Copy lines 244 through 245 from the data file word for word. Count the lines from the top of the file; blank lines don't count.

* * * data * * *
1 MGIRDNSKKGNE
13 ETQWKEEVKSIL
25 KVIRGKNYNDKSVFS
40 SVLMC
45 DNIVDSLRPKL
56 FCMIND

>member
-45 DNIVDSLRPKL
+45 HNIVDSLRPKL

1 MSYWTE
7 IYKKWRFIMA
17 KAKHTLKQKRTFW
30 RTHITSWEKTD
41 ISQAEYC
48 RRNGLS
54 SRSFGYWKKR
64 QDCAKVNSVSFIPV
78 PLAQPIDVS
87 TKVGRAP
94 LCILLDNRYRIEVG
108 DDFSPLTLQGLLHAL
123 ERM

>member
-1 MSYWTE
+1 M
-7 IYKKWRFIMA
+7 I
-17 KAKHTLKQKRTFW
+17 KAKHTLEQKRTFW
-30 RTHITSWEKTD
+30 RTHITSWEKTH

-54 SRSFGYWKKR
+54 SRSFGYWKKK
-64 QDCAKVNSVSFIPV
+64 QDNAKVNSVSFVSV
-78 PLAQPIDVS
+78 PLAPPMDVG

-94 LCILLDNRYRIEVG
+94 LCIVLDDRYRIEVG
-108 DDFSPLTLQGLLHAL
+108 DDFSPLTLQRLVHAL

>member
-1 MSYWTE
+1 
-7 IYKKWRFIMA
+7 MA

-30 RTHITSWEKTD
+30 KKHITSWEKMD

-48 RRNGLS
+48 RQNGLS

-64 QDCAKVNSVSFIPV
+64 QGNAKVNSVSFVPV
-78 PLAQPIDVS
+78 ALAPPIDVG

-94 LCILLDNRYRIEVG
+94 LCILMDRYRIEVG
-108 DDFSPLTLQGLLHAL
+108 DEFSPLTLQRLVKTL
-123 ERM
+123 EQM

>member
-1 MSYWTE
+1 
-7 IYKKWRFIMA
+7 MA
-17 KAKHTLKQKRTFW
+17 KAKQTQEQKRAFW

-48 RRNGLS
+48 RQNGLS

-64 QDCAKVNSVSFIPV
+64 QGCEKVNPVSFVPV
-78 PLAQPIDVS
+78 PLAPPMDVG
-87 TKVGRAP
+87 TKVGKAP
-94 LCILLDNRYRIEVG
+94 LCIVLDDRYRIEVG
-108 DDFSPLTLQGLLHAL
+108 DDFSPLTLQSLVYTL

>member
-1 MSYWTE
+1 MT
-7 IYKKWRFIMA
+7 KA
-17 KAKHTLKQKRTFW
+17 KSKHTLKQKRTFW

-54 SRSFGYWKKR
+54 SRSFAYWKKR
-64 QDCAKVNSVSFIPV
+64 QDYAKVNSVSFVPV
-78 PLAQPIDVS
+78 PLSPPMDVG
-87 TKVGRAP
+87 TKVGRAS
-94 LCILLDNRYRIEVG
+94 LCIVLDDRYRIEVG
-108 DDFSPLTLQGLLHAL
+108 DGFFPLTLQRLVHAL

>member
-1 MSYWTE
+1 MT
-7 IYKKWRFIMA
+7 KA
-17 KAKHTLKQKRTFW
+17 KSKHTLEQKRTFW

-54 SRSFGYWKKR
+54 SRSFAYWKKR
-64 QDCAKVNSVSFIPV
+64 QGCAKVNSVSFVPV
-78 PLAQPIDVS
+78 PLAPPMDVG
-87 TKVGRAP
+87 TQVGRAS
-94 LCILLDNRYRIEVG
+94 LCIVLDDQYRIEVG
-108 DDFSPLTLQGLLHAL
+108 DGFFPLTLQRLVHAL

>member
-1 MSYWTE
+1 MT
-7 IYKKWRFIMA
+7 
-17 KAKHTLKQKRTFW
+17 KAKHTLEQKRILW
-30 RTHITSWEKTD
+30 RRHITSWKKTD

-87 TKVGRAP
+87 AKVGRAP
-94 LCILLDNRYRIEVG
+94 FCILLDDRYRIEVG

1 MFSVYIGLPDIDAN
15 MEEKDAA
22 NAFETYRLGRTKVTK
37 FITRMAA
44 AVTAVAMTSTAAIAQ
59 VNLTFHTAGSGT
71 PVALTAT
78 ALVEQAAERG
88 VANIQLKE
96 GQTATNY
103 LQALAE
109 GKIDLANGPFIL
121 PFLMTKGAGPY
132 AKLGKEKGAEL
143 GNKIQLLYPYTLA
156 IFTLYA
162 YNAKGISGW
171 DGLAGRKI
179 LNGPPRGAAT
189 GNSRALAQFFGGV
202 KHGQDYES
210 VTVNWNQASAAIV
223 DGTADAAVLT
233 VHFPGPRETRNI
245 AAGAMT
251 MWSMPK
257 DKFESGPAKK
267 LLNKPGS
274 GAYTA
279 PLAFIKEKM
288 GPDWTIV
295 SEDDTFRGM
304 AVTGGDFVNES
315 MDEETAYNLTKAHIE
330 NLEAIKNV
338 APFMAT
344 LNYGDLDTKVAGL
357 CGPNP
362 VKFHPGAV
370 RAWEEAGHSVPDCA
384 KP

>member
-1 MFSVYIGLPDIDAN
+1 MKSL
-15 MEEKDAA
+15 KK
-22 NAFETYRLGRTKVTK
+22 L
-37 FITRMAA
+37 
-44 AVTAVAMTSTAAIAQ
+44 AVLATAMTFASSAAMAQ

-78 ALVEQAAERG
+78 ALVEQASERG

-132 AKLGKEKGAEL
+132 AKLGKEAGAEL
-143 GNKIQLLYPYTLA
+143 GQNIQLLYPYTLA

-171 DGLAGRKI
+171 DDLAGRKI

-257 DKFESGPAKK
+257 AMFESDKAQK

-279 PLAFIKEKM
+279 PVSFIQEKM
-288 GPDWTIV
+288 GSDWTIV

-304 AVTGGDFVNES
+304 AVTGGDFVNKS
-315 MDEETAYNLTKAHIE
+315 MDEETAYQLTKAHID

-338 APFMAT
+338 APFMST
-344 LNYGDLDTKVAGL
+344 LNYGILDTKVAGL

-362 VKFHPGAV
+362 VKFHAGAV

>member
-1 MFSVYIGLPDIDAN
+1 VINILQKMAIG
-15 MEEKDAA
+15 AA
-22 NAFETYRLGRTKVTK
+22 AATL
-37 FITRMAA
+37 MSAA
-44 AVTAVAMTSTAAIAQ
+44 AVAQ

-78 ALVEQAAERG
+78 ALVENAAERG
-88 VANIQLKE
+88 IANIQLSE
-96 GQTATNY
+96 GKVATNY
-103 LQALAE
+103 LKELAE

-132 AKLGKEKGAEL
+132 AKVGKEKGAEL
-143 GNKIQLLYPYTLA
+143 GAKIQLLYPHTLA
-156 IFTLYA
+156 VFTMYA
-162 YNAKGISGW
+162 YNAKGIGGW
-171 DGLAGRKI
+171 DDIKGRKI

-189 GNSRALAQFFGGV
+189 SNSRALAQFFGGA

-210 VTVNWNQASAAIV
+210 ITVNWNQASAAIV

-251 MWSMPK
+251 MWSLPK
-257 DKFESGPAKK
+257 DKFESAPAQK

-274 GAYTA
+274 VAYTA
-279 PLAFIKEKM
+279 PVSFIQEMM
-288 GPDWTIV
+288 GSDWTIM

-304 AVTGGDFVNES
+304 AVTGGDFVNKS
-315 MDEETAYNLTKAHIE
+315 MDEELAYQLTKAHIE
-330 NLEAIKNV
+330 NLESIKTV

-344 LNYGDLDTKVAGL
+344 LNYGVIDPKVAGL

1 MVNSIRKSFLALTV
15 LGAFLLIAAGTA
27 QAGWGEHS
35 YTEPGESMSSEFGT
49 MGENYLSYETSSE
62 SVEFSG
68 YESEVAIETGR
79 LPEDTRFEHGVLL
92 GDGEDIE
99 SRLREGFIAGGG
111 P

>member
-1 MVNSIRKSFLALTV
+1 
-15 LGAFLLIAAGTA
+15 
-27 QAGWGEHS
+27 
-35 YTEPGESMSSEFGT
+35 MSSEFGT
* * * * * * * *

-274 GAYTA
+274 VAYTA